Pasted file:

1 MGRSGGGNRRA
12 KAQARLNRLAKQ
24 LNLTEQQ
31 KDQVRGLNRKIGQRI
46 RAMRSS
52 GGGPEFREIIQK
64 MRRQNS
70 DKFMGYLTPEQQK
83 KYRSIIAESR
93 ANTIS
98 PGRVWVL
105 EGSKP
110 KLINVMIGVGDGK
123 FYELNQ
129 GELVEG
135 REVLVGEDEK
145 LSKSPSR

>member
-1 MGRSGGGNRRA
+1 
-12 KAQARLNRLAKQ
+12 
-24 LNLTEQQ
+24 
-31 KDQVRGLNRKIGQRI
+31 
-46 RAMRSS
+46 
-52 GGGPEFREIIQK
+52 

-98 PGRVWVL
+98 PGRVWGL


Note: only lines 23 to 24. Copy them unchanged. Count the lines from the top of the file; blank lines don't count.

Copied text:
-24 LNLTEQQ
+24 